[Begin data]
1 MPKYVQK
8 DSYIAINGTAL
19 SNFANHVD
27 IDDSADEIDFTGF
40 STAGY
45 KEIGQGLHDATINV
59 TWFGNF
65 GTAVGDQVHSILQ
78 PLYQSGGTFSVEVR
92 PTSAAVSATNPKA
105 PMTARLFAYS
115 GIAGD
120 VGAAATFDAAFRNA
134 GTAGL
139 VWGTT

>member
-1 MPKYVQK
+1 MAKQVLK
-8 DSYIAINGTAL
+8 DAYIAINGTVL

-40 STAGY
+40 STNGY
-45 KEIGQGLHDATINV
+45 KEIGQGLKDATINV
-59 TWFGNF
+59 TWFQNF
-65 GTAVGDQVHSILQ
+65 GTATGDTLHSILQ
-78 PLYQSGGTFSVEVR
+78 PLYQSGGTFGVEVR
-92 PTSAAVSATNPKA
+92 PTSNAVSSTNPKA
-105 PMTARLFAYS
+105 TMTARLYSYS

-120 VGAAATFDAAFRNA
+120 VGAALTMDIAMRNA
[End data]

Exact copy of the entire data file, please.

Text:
1 MPKYVQK
8 DSYIAINGTAL
19 SNFANHVD
27 IDDSADEIDFTGF
40 STAGY
45 KEIGQGLHDATINV
59 TWFGNF
65 GTAVGDQVHSILQ
78 PLYQSGGTFSVEVR
92 PTSAAVSATNPKA
105 PMTARLFAYS
115 GIAGD
120 VGAAATFDAAFRNA
134 GTAGL
139 VWGTT

>member
-1 MPKYVQK
+1 MAKQVLK
-8 DSYIAINGTAL
+8 DAYIAINGTVL

-40 STAGY
+40 STNGY
-45 KEIGQGLHDATINV
+45 KEIGQGLKDATINV
-59 TWFGNF
+59 TWFQNF
-65 GTAVGDQVHSILQ
+65 GTATGDTLHSILQ
-78 PLYQSGGTFSVEVR
+78 PLYQSGGTFGVEVR
-92 PTSAAVSATNPKA
+92 PTSNAVSSTNPKA
-105 PMTARLFAYS
+105 TMTARLYSYS

-120 VGAAATFDAAFRNA
+120 VGAALTMDIAMRNA